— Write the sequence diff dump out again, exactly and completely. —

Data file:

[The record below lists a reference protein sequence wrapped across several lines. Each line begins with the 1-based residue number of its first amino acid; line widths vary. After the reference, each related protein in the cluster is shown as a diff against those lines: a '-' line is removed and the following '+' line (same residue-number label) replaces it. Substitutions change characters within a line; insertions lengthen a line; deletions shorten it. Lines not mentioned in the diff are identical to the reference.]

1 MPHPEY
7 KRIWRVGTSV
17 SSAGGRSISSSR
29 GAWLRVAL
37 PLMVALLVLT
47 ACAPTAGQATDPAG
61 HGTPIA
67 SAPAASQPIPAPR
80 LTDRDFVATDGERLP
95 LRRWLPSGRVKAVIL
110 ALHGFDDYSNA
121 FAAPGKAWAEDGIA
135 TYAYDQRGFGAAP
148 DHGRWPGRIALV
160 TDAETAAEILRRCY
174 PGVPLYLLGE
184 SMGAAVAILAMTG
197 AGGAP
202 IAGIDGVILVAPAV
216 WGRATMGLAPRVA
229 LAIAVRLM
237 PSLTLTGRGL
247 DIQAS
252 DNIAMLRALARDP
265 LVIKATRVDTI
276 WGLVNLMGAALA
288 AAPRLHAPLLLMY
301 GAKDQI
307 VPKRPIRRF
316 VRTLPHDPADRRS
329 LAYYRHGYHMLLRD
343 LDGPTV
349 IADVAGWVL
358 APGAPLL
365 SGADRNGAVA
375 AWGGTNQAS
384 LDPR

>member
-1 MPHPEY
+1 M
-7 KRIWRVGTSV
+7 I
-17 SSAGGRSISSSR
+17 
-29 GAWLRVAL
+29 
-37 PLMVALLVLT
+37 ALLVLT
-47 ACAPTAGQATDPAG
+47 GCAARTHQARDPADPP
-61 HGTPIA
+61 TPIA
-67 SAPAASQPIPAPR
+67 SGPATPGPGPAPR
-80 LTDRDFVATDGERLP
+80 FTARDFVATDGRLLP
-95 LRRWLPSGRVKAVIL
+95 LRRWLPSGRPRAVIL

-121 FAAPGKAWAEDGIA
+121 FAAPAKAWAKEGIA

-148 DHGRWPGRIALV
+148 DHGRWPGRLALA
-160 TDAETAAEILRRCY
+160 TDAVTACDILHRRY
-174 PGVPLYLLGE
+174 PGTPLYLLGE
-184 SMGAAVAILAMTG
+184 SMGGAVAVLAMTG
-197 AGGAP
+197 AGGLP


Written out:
[The record below lists a reference protein sequence wrapped across several lines. Each line begins with the 1-based residue number of its first amino acid; line widths vary. After the reference, each related protein in the cluster is shown as a diff against those lines: a '-' line is removed and the following '+' line (same residue-number label) replaces it. Substitutions change characters within a line; insertions lengthen a line; deletions shorten it. Lines not mentioned in the diff are identical to the reference.]

1 MPHPEY
7 KRIWRVGTSV
17 SSAGGRSISSSR
29 GAWLRVAL
37 PLMVALLVLT
47 ACAPTAGQATDPAG
61 HGTPIA
67 SAPAASQPIPAPR
80 LTDRDFVATDGERLP
95 LRRWLPSGRVKAVIL
110 ALHGFDDYSNA
121 FAAPGKAWAEDGIA
135 TYAYDQRGFGAAP
148 DHGRWPGRIALV
160 TDAETAAEILRRCY
174 PGVPLYLLGE
184 SMGAAVAILAMTG
197 AGGAP
202 IAGIDGVILVAPAV
216 WGRATMGLAPRVA
229 LAIAVRLM
237 PSLTLTGRGL
247 DIQAS
252 DNIAMLRALARDP
265 LVIKATRVDTI
276 WGLVNLMGAALA
288 AAPRLHAPLLLMY
301 GAKDQI
307 VPKRPIRRF
316 VRTLPHDPADRRS
329 LAYYRHGYHMLLRD
343 LDGPTV
349 IADVAGWVL
358 APGAPLL
365 SGADRNGAVA
375 AWGGTNQAS
384 LDPR

>member
-1 MPHPEY
+1 M
-7 KRIWRVGTSV
+7 I
-17 SSAGGRSISSSR
+17 
-29 GAWLRVAL
+29 
-37 PLMVALLVLT
+37 ALLVLT
-47 ACAPTAGQATDPAG
+47 GCAARTHQARDPADPP
-61 HGTPIA
+61 TPIA
-67 SAPAASQPIPAPR
+67 SGPATPGPGPAPR
-80 LTDRDFVATDGERLP
+80 FTARDFVATDGRLLP
-95 LRRWLPSGRVKAVIL
+95 LRRWLPSGRPRAVIL

-121 FAAPGKAWAEDGIA
+121 FAAPAKAWAKEGIA

-148 DHGRWPGRIALV
+148 DHGRWPGRLALA
-160 TDAETAAEILRRCY
+160 TDAVTACDILHRRY
-174 PGVPLYLLGE
+174 PGTPLYLLGE
-184 SMGAAVAILAMTG
+184 SMGGAVAVLAMTG
-197 AGGAP
+197 AGGLP